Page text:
Discipline mistakes forces Waco ISD to evaluate and make changes - KXXV-TV News Channel 25 - Central Texas News and Weather for Waco, Temple, Killeen |


Discipline mistakes forces Waco ISD to evaluate and make changes

WACO, TX (KXXV) - Mistakes made by Waco ISD are drawing statewide attention. Last school year, several students were expelled or placed in alternative school by accident. Now, the Texas Education Agency is looking at the school districts disciplinary practices, which has forced them to make some changes.

District officials say in some cases mistakes were made because of negligence.

School districts in Texas are rated based on how they handle discipline issues on a scale of zero to four. A recent report from tea shows Waco ISD was given the worst rating possible of Stage 4.

Among the problems were that 20 students were expelled without authorization last school year. 15 of those cases were caused by incorrect coding and five of them were caused because staff was not aware of policy changes. In a separate case a five year old was incorrectly placed in alternative school. Waco ISD's Executive Director of Student Services Rick Hartley say mistakes like these are unacceptable.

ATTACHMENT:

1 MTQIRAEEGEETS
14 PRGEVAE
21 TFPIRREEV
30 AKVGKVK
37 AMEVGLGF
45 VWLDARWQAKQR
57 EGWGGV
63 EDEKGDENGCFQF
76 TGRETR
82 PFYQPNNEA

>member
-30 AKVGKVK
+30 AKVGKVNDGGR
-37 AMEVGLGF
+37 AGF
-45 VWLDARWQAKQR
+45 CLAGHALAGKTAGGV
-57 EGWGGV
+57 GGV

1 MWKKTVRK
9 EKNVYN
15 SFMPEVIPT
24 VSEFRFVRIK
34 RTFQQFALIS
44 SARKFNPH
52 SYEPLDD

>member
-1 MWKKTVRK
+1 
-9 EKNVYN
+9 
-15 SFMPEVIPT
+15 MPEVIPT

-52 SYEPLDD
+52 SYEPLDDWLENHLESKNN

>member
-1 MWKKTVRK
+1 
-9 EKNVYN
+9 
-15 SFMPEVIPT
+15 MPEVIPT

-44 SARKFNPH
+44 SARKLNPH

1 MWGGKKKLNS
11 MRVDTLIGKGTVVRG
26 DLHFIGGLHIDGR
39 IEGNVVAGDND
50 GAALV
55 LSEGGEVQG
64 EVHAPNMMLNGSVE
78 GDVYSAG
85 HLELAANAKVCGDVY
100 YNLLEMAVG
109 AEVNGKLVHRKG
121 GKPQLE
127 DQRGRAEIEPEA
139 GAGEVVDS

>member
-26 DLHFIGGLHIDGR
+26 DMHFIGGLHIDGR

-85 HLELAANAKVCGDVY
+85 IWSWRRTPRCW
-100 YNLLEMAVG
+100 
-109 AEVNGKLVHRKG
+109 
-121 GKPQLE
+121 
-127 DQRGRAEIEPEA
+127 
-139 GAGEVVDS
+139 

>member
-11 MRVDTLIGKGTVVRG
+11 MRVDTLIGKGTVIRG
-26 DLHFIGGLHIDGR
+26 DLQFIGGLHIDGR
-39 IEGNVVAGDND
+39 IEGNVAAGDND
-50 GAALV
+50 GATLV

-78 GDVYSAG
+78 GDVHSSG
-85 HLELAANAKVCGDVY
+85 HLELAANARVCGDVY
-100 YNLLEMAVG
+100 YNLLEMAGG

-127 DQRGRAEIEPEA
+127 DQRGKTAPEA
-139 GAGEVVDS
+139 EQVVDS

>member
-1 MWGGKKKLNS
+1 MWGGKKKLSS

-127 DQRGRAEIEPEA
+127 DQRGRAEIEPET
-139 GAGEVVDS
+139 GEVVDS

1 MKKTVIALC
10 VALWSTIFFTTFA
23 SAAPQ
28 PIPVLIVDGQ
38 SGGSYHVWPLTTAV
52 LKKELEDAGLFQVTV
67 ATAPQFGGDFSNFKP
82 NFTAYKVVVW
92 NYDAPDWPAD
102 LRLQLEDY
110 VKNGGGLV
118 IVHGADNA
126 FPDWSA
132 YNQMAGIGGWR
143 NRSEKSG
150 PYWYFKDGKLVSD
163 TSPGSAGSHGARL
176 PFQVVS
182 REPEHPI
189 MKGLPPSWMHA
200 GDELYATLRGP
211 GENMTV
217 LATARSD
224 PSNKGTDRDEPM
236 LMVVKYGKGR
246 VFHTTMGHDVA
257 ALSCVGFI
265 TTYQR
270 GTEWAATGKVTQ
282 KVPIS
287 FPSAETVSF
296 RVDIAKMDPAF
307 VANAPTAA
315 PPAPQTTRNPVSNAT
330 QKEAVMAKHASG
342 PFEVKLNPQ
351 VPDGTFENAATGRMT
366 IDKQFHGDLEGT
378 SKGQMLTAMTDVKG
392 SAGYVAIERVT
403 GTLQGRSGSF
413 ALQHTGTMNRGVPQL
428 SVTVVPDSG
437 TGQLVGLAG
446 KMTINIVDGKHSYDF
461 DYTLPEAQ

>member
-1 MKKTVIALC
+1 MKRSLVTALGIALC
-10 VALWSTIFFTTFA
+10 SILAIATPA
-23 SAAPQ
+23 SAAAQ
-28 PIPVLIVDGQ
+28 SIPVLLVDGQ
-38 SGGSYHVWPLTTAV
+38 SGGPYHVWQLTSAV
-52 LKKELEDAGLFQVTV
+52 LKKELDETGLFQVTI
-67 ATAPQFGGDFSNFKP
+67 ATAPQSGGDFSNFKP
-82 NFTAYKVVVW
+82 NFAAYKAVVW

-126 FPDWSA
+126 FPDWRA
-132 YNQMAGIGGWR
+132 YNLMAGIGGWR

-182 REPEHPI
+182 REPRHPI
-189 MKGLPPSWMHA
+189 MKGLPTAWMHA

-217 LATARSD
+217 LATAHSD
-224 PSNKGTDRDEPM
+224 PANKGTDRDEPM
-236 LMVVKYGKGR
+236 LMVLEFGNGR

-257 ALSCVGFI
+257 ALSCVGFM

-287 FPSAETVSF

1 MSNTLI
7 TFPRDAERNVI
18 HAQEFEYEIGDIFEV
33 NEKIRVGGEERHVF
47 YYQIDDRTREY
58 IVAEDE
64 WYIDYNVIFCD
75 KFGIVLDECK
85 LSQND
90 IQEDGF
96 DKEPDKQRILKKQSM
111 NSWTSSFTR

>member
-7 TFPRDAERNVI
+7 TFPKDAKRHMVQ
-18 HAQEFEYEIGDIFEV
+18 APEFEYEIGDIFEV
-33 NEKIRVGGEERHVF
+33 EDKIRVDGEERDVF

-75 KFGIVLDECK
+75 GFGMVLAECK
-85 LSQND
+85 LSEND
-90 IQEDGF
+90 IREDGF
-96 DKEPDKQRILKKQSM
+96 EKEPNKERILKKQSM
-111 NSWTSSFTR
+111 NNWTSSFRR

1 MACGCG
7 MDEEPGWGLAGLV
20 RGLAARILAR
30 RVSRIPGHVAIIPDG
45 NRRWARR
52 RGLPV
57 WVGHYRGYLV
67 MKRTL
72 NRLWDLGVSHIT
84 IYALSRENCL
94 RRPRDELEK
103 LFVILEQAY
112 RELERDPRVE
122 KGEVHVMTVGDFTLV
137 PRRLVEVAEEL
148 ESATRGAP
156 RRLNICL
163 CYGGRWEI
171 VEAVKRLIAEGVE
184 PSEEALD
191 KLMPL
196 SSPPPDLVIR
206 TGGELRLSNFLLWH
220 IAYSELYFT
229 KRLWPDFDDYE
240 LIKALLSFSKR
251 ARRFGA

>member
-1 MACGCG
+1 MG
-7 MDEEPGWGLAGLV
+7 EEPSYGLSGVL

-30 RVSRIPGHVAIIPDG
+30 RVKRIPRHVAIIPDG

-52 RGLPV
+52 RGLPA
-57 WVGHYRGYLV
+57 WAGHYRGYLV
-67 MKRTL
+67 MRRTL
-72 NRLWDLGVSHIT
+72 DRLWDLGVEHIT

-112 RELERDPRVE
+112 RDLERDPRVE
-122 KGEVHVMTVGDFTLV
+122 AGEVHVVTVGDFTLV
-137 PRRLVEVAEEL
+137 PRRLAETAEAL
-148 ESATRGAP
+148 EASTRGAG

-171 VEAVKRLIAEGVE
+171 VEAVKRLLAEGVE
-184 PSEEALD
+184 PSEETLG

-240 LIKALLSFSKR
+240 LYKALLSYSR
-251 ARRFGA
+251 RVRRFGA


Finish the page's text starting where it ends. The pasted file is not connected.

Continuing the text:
"It never should have happened. It happened one time, but even one time is too much. That is why TEA responded so quickly on that. It is considered a level three offense and it should be. It should not occur," Hartley said.

Another problem the school district faces is placing more African American students in alternative school than all the other races combined. An acceptable ratio is determined by TEA, but Waco ISD's is higher than normal.

School district officials say they are taking care of the problem.

"We want things done right. Actually when we got word about some of these issues back in January, I had training done in a week. We jumped on it immediately. in fact since that point we have been tracking all potential areas not just these but other ones TEA monitors," Hartley said.

They have addressed the issues with alternative school administrators and admission staff so these mistakes will not happen again. As well as reminding school administrators district-wide about the current discipline programs in place that would limit the number of students who are placed in alternative schools.

School district officials say TEA does make changes on a yearly basis on rules and requirements based on discipline, but this time in some cases they just simply dropped the ball.
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